The S&P rating downgrade has no drastic impact on Russia’s economy

Standard and Poor's (S&P) downgraded the sovereign foreign currency credit rating of Russia on January 26, 2015 to ВВ+ from ВВВ- with a negative outlook.

Although there might be political reasons for the downgrade, the S&P argumentation seems to be reasonable. According to S&P analysts, Russia's monetary policy lacks some flexibility while Russia's economic growth prospects have seriously worsened. Furthermore, S&P points to the increasing risk of external and budget reserves shrinking because of worsening external market conditions and mounting state support of the economy.

S&P believes that the financial situation in Russia has been deteriorating, thereby weakening the Bank of Russia's potential to efficiently implement the monetary policy. The Central Bank of Russia has to take increasingly more complex decisions concerning the monetary policy, while making efforts to shore up a steady GDP growth. This is related to the inflationary effects of the weakening national currency as well as the Western sanctions and the Russian government's tit-for-tat response.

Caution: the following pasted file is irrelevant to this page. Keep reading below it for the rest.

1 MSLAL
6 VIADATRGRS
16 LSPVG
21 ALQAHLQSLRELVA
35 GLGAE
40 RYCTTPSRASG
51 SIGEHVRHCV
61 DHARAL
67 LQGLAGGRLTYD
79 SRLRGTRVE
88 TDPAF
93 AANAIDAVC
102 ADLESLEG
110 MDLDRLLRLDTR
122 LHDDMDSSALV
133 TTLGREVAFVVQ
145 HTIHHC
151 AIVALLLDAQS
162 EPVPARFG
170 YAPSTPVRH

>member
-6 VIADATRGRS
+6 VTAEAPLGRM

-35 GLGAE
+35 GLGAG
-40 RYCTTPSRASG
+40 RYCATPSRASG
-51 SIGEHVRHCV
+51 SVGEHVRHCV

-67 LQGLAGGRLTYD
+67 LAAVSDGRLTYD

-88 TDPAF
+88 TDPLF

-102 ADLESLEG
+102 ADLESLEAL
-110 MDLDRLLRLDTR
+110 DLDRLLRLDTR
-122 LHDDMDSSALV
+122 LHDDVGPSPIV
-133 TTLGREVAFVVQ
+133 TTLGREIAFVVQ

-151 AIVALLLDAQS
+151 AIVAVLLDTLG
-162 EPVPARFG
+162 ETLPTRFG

Overall, the S&P credit rating downgrade will have no heavy, adverse impact on the economic situation in Russia, because Russian companies have already been closed down from the European and U.S. money markets.

Nonetheless, the downgraded rating may affect the current portfolio investment in Russia, whose volumes have already been shrinking. The downgrade may further follow the downtrend.

Aleksandr Knobel, Ph.D. in Economics, Head of Foreign Trade Department